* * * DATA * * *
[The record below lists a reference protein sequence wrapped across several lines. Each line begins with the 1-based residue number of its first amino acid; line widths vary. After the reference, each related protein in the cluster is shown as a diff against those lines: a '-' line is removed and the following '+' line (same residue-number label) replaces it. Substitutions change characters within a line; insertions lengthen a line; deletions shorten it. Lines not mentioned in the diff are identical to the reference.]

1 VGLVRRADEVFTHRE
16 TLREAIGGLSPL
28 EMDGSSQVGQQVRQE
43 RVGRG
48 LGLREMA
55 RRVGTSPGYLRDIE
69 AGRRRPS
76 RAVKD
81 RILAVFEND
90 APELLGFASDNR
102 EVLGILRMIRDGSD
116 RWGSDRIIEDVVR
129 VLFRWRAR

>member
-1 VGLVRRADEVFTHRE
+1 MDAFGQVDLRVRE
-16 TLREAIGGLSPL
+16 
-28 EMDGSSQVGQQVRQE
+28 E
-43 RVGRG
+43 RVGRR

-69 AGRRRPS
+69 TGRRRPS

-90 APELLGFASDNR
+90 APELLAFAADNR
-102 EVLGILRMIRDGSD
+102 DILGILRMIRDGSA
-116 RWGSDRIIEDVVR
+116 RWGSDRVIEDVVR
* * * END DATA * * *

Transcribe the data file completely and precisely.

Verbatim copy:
[The record below lists a reference protein sequence wrapped across several lines. Each line begins with the 1-based residue number of its first amino acid; line widths vary. After the reference, each related protein in the cluster is shown as a diff against those lines: a '-' line is removed and the following '+' line (same residue-number label) replaces it. Substitutions change characters within a line; insertions lengthen a line; deletions shorten it. Lines not mentioned in the diff are identical to the reference.]

1 VGLVRRADEVFTHRE
16 TLREAIGGLSPL
28 EMDGSSQVGQQVRQE
43 RVGRG
48 LGLREMA
55 RRVGTSPGYLRDIE
69 AGRRRPS
76 RAVKD
81 RILAVFEND
90 APELLGFASDNR
102 EVLGILRMIRDGSD
116 RWGSDRIIEDVVR
129 VLFRWRAR

>member
-1 VGLVRRADEVFTHRE
+1 MDAFGQVDLRVRE
-16 TLREAIGGLSPL
+16 
-28 EMDGSSQVGQQVRQE
+28 E
-43 RVGRG
+43 RVGRR

-69 AGRRRPS
+69 TGRRRPS

-90 APELLGFASDNR
+90 APELLAFAADNR
-102 EVLGILRMIRDGSD
+102 DILGILRMIRDGSA
-116 RWGSDRIIEDVVR
+116 RWGSDRVIEDVVR